When it comes to asking for a bump in pay, some employees would rather do the latter or other not-so-pleasant tasks instead.
The fear of going to the dentist is real for many Americans –according to WebMD between 9 and 20 percent of Americans avoid it because of anxiety or fear. The desire for a raise is also real for American employees, yet some workers would rather sit through a root canal than sit in their boss’ office to ask for a raise.
The staffing firm, Robert Half wanted to know employees’ level of confidence and their attitudes about a variety of career and salary topics so they surveyed 1,000 U.S. workers. While close to ninety percent (89 percent) of workers believe they deserve a raise, only just over half (54 percent) plan to ask for one this year according to the survey. Instead of asking for a raise many workers would rather engage in notoriously not-so-pleasant tasks. Some of the preferred tasks are jaw dropping – literally.
- 32 percent of workers would rather clean the house
- 13 percent would rather look for a new job
- 7 percent would rather get a root canal
- 6 percent would prefer being audited by the Internal Revenue Service (IRS)
The fact that some employees feel more comfortable engaging in harder, not-so-pleasant and time-consuming tasks than engaging in a few minutes conversation about a raise with their boss is surprising. Assertiveness, one’s ability to negotiate and their overall performance on the job together play a role in whether they get a raise or not.
“Self-confidence is the foundation of a successful career,” Paul McDonald, senior executive director at Robert Half says. “Your professional growth and earning potential depend not just on the demand for your skill set, but also on your willingness and ability to negotiate with current and prospective employers.”
Sixty-six percent of workers say they are more comfortable speaking in public than they are asking their boss for more money. If their request is denied some employees say they would either wait for the next performance review to ask again, some would ask for better perks and some others would look for a better job elsewhere. The latter is in line with the findings that 1 in 3 employees say they may walk away for better income if their employer fails to compensate for what they believe they are worth.
While confidence and one’s ability to haggle are important when doing the asking, Consolidated Credit’s President Gary Herman says, knowing your worth is also vital.
“Don’t let fear of getting told no hold you back from asking for a raise,” Gary Herman, President of Consolidated Credit encourages. “With such a positive economic outlook this year, you can’t afford to allow yourself be intimidated into settling for what you have and not asking for more. Know what your work is worth and make sure your employer compensates you accordingly.”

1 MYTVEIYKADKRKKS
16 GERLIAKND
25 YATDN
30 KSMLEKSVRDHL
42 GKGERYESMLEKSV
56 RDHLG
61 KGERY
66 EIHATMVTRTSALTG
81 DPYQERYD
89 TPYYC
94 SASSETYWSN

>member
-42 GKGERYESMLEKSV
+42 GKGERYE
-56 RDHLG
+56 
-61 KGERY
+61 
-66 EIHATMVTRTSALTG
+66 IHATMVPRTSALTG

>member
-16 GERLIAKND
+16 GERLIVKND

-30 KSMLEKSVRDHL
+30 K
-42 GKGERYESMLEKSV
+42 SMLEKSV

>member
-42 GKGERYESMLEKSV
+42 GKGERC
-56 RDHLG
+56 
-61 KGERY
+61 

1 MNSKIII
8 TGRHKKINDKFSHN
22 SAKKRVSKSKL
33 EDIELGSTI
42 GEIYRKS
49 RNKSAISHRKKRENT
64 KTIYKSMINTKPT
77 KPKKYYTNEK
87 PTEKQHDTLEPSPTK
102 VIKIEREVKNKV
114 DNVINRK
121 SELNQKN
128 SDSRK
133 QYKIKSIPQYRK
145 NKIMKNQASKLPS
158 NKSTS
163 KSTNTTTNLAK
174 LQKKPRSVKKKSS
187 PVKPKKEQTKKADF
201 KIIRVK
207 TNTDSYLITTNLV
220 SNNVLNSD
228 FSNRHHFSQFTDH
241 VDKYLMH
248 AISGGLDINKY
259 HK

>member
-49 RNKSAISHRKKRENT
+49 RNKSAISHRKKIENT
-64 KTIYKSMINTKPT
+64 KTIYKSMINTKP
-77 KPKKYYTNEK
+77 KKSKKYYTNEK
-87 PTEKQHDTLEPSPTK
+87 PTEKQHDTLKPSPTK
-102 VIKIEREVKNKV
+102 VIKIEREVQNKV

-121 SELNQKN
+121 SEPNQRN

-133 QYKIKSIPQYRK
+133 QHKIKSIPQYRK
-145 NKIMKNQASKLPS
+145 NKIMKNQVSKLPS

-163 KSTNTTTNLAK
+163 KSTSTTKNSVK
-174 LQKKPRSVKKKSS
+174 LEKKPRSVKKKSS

Do employees know their worth?
It looks like researching how much they’re worth is easier to most people than asking for what they’re worth. Fifty-nine percent of professionals say they have checked their salary against market rates within the last year, 20 percent have done so within the last month while 27 percent have never checked.
For those who have checked McDonald says good job. As for those who haven’t you may be doing yourselves a disservice.
“If you don’t know the average pay rates for people with your skills in your city, it’s hard to make a compelling case for a higher salary,” McDonald says. “Those who don’t do their homework often veer to one of two extremes – either they don’t negotiate at all, or they demand too much. Professionals who back up their request with data and point out the value they bring to the firm are likely to have more productive discussions with their manager.”
Negotiating of any kind is no easy feat. Still, as uneasy as the practice may make you feel, haggling for a deal on a new car or better prices on fruits and vegetables at the market, or a reduction of APR on a credit card, can save or earn you some extra bucks.
If your salary barely covers your everyday expenses there are steps you can take to make ends meet. As you work on cleaning the house and on mustering the courage to ask for a raise, pay a visit also to your financial house – your budget. If you’re in debt, try to get out.
Although getting out of debt means not only spending wisely and saving more, but also earning more, you can make room in your budget meanwhile. If the majority of your debt is credit card debt, while we can’t ask your boss to give you the pay you deserve, Consolidated Credit can negotiate with your creditors on your behalf to lower your interest rates. The results are usually a 30 to 50 percent reduction on interests. To find out how we can help you, dial to speak with a certified credit counselor. You may also request help here.